William F. Hamilton
28th APS President (1955-1956)
William F. Hamilton
William F. Hamilton presided at the 1955 fall meeting at Tufts University in Medford and at the 1956 spring meeting in Atlantic City. He had previously served on Council (1942-49) and as a member of the Board of Publication Trustees (1951-54 and 1957-59). He had been elected to APS in 1924.
Hamilton was born in Tombstone, Arizona. He received the A.B. degree from Pomona College (1917) and Ph.D. degree from the University of California in 1921. He was an assistant in biology at Pomona College (1914-17), served in the Army Medical Corps (1917-19), and was a laboratory assistant at the University of California (1917-21). After serving as instructor in biology at the University of Texas (1920-21) and at Yale (1921-23), he joined the faculty of the University of Louisville, where he became professor in 1930. From 1932 to 1934 he was at George Washington University. Dr. Hamilton became Professor and Chairman of Physiology and Pharmacology at the University of Georgia Medical College in Augusta, GA in 1934. The Department of Physiology was separated from the pharmacology department in 1943, the Medical College of Georgia became an independent unit within the University System of Georgia in 1950, and Dr. Hamilton served as Chairman of the department until his retirement to emeritus status in 1960.
After an early interest in animal behavior, Hamilton's research turned first to sensory physiology and later to the circulation. Methods he and his collaborators developed were crucial in establishing pressure-flow and volume relationships in the circulation that led directly to many of our present clinical capabilities.
Among his many contributions to the Society were his co-discovery with Milton Lee (1953) of the Hawley estate in Bethesda as a potential "home" for APS, his inspiration to name the property Beaumont and the mansion Beaumont House, his establishment of the executive secretary of APS as a full-time appointment independent of FASEB, and his design of the APS seal. He was a member of the Committee on the Use and Care of Animals (1952-58) and the Senior Physiologists Committee (1957-60 and 1962-64) and was section editor of the volumes on circulation of the first APS Handbook series. Hamilton was a strong advocate of the concept that the Board of Publication Trustees should remain a body one step removed from immediate Society exigencies and politics and thought it unfortunate that a small minority of members could bring about its downfall in the 1961 business meeting.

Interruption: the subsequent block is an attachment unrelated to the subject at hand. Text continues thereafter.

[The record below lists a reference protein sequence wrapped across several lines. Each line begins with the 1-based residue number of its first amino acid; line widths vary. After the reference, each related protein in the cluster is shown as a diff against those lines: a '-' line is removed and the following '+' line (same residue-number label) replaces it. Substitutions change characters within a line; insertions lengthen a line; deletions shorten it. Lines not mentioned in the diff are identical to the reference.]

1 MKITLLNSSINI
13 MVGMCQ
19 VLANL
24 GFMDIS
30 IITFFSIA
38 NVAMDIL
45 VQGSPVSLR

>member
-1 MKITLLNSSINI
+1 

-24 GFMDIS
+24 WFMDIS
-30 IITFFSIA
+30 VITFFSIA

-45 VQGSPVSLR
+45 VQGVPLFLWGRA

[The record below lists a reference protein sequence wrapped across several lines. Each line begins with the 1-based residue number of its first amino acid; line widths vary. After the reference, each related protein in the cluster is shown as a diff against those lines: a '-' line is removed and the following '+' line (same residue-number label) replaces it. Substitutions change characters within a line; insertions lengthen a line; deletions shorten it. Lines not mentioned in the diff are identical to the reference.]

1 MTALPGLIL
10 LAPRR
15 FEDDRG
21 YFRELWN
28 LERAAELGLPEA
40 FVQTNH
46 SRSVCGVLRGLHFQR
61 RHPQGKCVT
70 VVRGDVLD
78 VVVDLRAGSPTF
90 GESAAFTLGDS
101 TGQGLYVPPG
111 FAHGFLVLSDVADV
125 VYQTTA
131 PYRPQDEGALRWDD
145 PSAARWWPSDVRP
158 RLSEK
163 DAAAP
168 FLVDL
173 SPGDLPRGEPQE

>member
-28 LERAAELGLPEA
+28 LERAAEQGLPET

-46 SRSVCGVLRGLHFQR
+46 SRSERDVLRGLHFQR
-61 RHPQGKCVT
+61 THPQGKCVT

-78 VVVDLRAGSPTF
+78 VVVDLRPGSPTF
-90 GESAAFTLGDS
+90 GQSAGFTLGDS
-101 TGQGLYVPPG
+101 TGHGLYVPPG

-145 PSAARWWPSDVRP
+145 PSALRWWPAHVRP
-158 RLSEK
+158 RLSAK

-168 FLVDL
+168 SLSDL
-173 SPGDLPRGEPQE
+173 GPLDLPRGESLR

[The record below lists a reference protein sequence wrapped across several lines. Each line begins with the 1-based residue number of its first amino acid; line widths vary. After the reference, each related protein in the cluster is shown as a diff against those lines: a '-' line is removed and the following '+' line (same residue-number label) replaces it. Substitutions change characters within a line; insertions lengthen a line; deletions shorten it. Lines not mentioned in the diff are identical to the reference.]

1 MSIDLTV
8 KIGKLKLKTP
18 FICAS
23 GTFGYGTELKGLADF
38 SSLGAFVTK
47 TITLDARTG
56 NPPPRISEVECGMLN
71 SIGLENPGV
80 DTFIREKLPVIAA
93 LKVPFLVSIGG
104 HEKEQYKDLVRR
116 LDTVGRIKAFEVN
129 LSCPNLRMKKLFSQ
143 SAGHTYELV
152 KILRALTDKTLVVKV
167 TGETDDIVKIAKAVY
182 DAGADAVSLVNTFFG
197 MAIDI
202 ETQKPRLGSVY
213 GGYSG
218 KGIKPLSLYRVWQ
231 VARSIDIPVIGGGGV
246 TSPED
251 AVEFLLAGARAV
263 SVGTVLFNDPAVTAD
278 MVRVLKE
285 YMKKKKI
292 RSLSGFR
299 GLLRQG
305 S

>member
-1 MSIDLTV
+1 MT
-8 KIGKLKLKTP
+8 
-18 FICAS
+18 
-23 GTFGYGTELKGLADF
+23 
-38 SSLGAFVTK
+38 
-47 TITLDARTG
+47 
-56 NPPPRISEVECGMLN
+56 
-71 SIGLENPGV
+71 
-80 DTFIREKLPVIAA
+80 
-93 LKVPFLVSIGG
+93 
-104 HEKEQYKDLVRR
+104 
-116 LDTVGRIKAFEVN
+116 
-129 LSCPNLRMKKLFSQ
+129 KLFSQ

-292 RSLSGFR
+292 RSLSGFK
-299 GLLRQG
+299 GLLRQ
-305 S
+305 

1. Baker, C. E., et al. William F. Hamilton. Physiologist 27: 64-65, 1984.
2. Dow, P. William F. Hamilton. Physiologist 8: 95-96, 1965.
3. Fenn, W. O. History of the American Physiological Society: The Third Quarter Century, 1937-1962. Washington, DC: Am. Physiol. Soc., 1963, p. 34-37.
4. Hamilton, W. F. A day dream. Past president's address. Am. J. Physiol. 187: 579-581, 1956.
5. Hamilton, W. F. Personal recollections as to the affairs of the Society from 1921 - to date. Physiologist 7: 38-41, 1964.